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The Drowning Pool

(Lew Archer #2)

really liked it 4.00  ·  Rating details ·  4,878 ratings  ·  225 reviews
When a millionaire matriarch is found floating face down in the family pool, the prime suspects are her good-for-nothing son and his wife, who stand to inherit, as well as a questionable chauffeur and a tycoon of a company trying to get the woman's property for the oil under it. Private Investigator Lew Archer takes this case in the Los Angeles suburbs and encounters a mor ...more
Audio CD, Library edition, 0 pages
Published August 1st 2002 by Blackstone Publishing (first published 1950)
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T. Sullivan John D. MacDonald is pretty good, similar private eye who thinks about life a lot. The private eye, Travis McGee, resides in Florida. There are 21 Tra…moreJohn D. MacDonald is pretty good, similar private eye who thinks about life a lot. The private eye, Travis McGee, resides in Florida. There are 21 Travis McGee novels; MacDonald has many other non McGee novels out there that are good.(less)
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Bill Kerwin
May 20, 2007 rated it really liked it  ·  review of another edition

This is the second book in the Lew Archer series, and with it MacDonald has produced the first of his many first-class mysteries. Archer is hired to track down a writer of blackmail letters, but soon the waters become murkier: someone drowns in an actual pool, and Archer's investigation of the murder reveals how the survivors are caught in an undertow of family wounds and crime.

Archer shows us three effective portraits of women: an upper class lady who tightly controls her passions, her haunted,
This is a swimming pool:
Swimming Pool
What is it good for? You can use it to show your social status (I challenge anybody to find a mansion of a really rich person without one). You can drown the old ladies in one - the kind which everybody hates and who sits on piles of money her close relatives can really use. Finally you can just swim in there. Let us talk about the second case.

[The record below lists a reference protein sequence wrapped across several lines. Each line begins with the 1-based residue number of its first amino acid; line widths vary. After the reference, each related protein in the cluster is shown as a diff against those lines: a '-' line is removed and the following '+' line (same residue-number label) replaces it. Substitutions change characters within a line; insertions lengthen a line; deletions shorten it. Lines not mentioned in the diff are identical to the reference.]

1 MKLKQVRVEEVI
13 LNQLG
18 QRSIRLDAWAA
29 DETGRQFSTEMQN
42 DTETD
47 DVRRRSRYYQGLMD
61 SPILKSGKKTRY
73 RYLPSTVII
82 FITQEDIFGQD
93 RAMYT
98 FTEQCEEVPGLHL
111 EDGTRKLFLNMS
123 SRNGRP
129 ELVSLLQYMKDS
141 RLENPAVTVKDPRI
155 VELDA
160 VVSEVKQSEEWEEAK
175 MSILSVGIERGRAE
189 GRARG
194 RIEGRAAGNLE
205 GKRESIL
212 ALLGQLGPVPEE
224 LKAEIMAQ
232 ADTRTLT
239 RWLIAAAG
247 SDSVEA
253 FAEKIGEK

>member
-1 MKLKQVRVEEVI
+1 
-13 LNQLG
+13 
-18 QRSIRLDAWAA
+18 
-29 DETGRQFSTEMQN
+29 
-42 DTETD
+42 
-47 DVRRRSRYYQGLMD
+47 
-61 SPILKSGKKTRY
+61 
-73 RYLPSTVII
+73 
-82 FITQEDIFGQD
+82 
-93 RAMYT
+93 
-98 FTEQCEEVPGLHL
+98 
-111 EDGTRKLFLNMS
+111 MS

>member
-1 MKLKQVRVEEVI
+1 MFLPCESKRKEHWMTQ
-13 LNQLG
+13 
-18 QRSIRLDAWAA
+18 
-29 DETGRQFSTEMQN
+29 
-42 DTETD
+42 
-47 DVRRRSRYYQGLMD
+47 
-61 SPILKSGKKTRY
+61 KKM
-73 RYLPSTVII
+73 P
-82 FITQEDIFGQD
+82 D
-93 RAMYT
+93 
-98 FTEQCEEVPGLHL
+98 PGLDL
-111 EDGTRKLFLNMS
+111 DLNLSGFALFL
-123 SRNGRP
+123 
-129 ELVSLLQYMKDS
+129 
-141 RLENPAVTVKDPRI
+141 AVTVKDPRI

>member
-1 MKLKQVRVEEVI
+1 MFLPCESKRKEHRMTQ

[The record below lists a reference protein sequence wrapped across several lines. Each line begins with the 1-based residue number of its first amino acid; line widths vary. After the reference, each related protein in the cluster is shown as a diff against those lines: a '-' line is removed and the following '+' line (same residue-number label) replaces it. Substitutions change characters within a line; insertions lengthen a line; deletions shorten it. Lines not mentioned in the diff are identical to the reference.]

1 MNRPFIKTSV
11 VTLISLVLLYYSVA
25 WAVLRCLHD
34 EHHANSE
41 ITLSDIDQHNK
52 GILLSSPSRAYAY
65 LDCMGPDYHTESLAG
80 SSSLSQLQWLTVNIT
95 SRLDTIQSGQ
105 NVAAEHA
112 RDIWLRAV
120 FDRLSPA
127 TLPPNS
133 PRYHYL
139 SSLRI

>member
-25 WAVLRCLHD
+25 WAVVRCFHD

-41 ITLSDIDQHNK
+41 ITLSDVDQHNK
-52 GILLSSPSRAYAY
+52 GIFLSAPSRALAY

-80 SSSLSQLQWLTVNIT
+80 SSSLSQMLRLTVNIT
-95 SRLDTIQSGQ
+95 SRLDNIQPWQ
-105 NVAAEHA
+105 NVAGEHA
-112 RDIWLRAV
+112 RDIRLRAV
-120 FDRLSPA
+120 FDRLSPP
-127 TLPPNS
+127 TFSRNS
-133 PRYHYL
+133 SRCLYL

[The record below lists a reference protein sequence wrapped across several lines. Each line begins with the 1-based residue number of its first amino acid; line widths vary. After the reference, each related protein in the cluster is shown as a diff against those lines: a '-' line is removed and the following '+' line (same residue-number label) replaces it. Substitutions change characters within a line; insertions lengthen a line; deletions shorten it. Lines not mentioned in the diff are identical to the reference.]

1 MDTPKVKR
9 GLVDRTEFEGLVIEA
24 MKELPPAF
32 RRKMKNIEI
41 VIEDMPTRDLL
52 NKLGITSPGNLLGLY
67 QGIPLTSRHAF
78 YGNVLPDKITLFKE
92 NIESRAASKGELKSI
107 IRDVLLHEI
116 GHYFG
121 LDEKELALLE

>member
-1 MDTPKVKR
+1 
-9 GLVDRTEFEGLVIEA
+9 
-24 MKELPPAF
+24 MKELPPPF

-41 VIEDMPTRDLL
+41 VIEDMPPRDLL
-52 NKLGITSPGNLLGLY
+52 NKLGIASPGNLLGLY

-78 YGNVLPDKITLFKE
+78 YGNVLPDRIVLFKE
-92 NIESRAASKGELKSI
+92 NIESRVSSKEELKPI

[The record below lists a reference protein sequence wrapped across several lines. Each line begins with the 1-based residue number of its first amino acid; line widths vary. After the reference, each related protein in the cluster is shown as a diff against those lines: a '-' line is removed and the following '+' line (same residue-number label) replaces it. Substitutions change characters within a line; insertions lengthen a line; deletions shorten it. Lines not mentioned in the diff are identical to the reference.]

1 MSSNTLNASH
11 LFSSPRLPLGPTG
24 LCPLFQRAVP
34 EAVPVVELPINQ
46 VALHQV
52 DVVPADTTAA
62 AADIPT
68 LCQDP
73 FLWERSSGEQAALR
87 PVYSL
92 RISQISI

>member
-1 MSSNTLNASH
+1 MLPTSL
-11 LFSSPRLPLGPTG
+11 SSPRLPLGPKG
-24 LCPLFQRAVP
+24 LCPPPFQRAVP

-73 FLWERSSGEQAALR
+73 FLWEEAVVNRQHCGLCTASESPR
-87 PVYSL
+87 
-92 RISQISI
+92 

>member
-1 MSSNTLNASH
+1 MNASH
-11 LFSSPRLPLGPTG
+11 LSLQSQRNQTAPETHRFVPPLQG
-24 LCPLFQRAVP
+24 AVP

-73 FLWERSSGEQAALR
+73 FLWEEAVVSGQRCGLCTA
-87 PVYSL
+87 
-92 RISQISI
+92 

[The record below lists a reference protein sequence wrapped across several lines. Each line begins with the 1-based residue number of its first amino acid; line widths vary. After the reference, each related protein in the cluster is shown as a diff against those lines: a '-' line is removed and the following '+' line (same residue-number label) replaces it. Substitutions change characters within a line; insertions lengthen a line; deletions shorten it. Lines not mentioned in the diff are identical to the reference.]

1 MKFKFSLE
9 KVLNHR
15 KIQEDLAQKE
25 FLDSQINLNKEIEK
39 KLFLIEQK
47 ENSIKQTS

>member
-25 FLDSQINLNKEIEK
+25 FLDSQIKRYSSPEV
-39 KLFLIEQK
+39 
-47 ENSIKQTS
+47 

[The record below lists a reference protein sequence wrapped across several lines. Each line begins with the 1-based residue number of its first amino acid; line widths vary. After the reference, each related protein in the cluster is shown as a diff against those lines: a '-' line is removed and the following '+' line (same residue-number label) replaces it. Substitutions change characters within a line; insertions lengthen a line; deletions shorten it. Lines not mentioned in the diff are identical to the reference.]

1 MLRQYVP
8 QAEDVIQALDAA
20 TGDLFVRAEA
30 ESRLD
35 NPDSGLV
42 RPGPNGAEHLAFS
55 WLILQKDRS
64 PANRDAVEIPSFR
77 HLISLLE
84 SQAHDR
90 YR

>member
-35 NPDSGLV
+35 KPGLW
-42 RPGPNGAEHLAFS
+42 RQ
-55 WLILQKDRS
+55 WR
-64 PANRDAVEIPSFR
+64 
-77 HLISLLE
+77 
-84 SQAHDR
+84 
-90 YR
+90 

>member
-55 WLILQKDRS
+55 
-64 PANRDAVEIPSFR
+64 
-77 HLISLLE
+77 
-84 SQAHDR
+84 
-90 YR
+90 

Lew Archer is a private detective who makes his humble living mostly collecting evidence for divorce cases. This time a frightened
Rebecca McNutt
The Drowning Pool is a book which I purposely bought because of the front cover artwork. I'm a sucker for retro-looking covers, and I don't know why but that mint green colour of old swimming pools is something I like for some reason. I really wanted the mint green hardcover with the fish on it, but it would cost me more that my tuition for a whole class just to get it. 😂 Turns out that The Drowning Pool is actually a riveting noir thriller that dives straight into (pun intended) the strange dep ...more
Algernon (Darth Anyan)
Jan 07, 2017 rated it really liked it  ·  review of another edition
Shelves: 2017


The eyes were deep blue, with a sort of double vision. They saw you clearly, took you in completely, and at the same time looked beyond you. They had years to look back on, and more things to see in the years than a girl’s eyes had.

Eyes like a deep pool to lure gumshoe Lew Archer to the deep end and drown him. What could be more quintessential hardboiled that a beautiful woman walking into the rundown office of a small-time private investigator and asking for help? I’ve read dozens of no
Feb 09, 2014 rated it liked it  ·  review of another edition
Shelves: black-as-night
An easy read, full of descriptions of seedy places and seedier goings on, Archer is always quick with a quip and a smart simile or metaphor but it all feels so perfunctory; twist here, contrivance there, two-faced dame, crooked police, lying client, woman in peril, a couple of thugs for the protagonist to beat up, corporate mogul villain, two separate plots tie magically together by the end. Not a classic by a mile.
Cathy DuPont
Sep 21, 2012 rated it it was amazing  ·  review of another edition
I’m such a fan of hard-boiled; can’t seem to get enough of it. This is only my second Ross Macdonald and enjoyed it as much as the first. That translates to a lot, mucho, beaucoup, πολλά, multus, הרבה, viele!

It’s the writing, I know, so clean, sparse is the word I like to use. The dialogue is on target, always, the plot is such that the reader is never sure who the bad guys are since they keep flipping, excepting Lew Archer, P.I., of course, private investigator extraordinaire.

While other P.I.’
Oct 09, 2015 rated it it was amazing  ·  review of another edition
Recommends it for: Raymond Chandler enthusiasts
"Please don't be nasty, Archer. What's your first name, anyway?"

"Lew. You can call me Archer."

I think I enjoyed this novel even more than the previous Lew Archer entry, The Moving Target .
It starts out very slowly.
An attractive woman in her late 30's shows up at Archer's office. She's intercepted a threatening letter addressed to her husband alleging an extra-marital affair the woman, Maude Slocum, has
had with a male unknown.
Mrs. Slocum is reluctant to share much more information with Arche
Jul 19, 2020 rated it really liked it  ·  review of another edition
This started slow - took about a quarter of the book to get interesting, then slowed again for before taking off into a page turner. It had similar structure Archer #1 in that there was a wife who wanted a matter related to her husband investigated and there was a daughter who was entangled with the chauffer. The chauffer in Archer #1 happened to pilot planes. Things became more complicated with each murder. I don't often picture characters in roles but I visualized Lauren Bacall playing Mavis a ...more
Aug 05, 2019 rated it it was amazing  ·  review of another edition